Comcast is a business, and their goal is to make ever increasing profit. Yes it's horrible your family and hundreds of others lost everything due to a natural disaster, but that's not Comcast's fault or problem. When you signed up for service from them, I'll bet it's in the fine print that you are responsible for returning the cable box.
If it got stolen, that's not Comcast's problem.
If your hot water service burst and spilled water all over the cable box, that's not Comcast's problem.
This is the world we live in. You can't choose to have the benefits of cheap cable, then complain when the company wants to keep making profit, and enforces a contract you signed.
EDIT: To be clear, I personally hate that this is how the world works, but I accept the reality that it's true.
And part of that is Brand Management AKA not looking like dicks after a hurricane level event and adding to people's misery.
(You might write to the state's attorney general's office. I'm sure enough complaints will result in a token slap on the wrist, if that makes you feel any better.)
Can someone explain where the people defending iffy business practices are coming from? Has no one here rented from a shady landlord who tried to charge you $$$ for stains on the ten-year-old stained carpet that was already worthless when you moved in, and the practice didn't appear indefensible then?
I understand the OP probably spoke to some low-level grunts who might not be able to bend the rules even if he wanted. And the only way to solve this might be to escalate it to the level in Comcast that is allowed to think. But it definitely not "how the world works" - it's just how the Comcast works, and that's bad for them if it does. Business and profit is not contrary to having basic human decency towards your customers - actually, it is usually goes better if you do.
So yes they're a business and of course they should make money, but that needs to be balanced out by the needs of their customers. It might be overdue for cable companies and the phone companies to be broken up. In fact it might be a good idea that they be broken up every ten years or so given their immediate power over consumers.
They would need to be broken up the same way that AT&T was broken up back in the day. The breakups allowed for the sharing of infrastructure by various competitors so that you could call Sprint, MCI, or whomever for (at very least) your long distance service and possibly your local service as well.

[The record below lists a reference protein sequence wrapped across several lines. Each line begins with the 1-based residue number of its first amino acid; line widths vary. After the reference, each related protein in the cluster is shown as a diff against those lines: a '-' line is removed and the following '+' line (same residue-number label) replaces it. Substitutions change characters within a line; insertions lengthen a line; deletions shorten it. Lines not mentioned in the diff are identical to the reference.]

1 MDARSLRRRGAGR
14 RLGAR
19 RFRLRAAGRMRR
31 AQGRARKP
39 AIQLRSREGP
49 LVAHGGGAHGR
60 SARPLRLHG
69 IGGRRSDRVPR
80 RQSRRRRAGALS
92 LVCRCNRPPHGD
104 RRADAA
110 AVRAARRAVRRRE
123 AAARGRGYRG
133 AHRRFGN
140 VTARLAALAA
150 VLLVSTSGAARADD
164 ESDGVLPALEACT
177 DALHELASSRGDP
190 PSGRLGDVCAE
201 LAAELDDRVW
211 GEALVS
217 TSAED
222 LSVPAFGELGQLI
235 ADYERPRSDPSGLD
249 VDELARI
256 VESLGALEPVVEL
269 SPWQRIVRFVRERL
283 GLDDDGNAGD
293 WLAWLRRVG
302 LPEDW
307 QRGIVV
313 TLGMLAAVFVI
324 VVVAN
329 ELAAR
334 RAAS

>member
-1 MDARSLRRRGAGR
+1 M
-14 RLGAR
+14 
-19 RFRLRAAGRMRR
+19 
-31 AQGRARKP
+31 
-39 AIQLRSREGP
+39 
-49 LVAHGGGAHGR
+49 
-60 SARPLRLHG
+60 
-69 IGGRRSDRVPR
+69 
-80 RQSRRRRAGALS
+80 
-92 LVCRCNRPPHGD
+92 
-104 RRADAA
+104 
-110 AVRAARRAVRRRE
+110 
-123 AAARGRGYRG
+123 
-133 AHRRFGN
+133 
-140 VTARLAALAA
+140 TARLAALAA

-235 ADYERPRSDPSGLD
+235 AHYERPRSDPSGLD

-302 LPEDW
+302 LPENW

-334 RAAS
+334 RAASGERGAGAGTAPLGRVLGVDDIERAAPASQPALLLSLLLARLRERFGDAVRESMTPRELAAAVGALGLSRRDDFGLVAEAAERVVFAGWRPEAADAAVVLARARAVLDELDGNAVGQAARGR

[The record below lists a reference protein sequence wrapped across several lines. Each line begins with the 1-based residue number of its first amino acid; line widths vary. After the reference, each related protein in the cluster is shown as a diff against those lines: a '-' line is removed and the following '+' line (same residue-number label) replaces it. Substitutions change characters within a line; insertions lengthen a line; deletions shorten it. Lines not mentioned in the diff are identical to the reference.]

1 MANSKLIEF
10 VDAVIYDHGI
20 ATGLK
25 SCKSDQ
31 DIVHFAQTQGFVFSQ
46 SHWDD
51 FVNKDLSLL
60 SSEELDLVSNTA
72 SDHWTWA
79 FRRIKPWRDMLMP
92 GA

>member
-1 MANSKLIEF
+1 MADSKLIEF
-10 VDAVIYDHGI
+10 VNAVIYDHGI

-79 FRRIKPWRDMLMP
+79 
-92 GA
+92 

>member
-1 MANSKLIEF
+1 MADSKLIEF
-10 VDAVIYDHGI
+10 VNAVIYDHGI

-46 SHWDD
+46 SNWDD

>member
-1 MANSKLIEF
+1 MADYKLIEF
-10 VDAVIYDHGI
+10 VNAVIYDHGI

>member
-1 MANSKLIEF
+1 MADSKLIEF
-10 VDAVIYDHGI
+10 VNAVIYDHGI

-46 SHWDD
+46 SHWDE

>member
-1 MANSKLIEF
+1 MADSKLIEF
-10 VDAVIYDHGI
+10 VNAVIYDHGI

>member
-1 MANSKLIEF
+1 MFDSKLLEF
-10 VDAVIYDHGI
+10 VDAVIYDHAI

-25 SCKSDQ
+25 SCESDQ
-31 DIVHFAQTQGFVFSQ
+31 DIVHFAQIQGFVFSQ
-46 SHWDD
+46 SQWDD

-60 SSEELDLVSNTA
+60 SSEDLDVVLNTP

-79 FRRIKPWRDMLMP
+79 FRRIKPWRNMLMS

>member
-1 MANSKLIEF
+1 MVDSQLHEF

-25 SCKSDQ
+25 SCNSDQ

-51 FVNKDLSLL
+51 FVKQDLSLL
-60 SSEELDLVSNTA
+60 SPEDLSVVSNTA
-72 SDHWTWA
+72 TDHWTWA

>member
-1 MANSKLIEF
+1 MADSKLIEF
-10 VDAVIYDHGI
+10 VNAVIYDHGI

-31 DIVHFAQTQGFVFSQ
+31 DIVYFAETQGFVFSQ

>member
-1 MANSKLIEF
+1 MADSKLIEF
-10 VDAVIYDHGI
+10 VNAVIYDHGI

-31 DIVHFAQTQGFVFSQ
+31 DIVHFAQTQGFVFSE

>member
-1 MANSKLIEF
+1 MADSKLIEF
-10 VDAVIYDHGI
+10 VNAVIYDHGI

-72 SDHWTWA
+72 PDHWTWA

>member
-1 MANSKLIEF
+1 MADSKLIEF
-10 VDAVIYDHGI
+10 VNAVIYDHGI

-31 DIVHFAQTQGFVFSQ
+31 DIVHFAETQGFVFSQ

You only really competition if you can choose your cable provider wherever you live.
It's very difficult for a start-up cable company or ISP with an innovative product, say, a la carte pricing, to get going because Comcast can undersell them (or offer the same innovative product) for as long as it takes for the start-up to burn through their capital. They can do this because 1) The start-up's limited capital prevents them from opening in every market at once; and 2) Comcast's national presence allows them to use the profits from one region to subsidize service in the region where the start-up is competing. It's probably cheaper to just buy Comcast than to try to beat them in a race to the bottom.
That doesn't change the reality of today.
And, as a counterexample: I got an email from PNC Bank saying that they weren't going to charge people for overdrafts and suchlike from now until November 5th, on account of Sandy. It's as if this particular corporation is comprised of people, some subset of whom sat down for two seconds and thought about something other than the bottom line.
Note that even if PNC are motivated by not pissing people off or garnering good will, I'd still call this working as intended. Without an incentive to behave well, the temptation to revert to behavior like Comcast's is all too easy.
Comcast might not be legally at fault, but I have no doubt that they are ethically. When companies behave unethically, it ought to be sung from the rooftops - that is how you put a cost on unethical behaviour.
You are damn right I can, and I damn well will and I will be as public as possible about it.
This is the world we live in.
The costs still get passed on to customers, but are distributed among all customers, are not incurred as an additional fee or cost at a time of hardship, and Comcast's size and negotiating power against an insurance company would almost certainly result in more favorable rates and terms than an individual could secure.
To say nothing of the brand management issues which would be avoided.
This is when society should step in. There should be consumer laws (and some countries has those) that protect the consumer in cases of service contracts and natural catastrophes. For example in Sweden, such protection exist which covers both natural catastrophes, and wars (Lightning strikes are excluded).
Cheap? $120+ a month for television is not cheap.
If you do eventually get a bill for not returning the cable box, just go to the local Comcast office (the place you were supposed to return the boxes to) after things have settled down, and explain the situation to a local employee who actually has some discretion in how to respond to the situation. I'm sure you won't be the only one in the area with this problem. Expecting call center reps thousands of miles away, who have probably heard every variant of 'the dog ate my cable box' story at least twice, to waive the charge immediately, without any proof, and no directive from higher up, is asking a bit much. I'm guessing the Comcast staff in the hurricane zone have a few more pressing concerns right now than adjusting bills that haven't gone out the door yet.
Yes Comcast handled it badly, but if I were worried my house was about to be destroyed, I would not be thinking about disconnecting the cable box. (In fact I have had my house flooded, and I can tell you nothing like this ever even crossed my mind).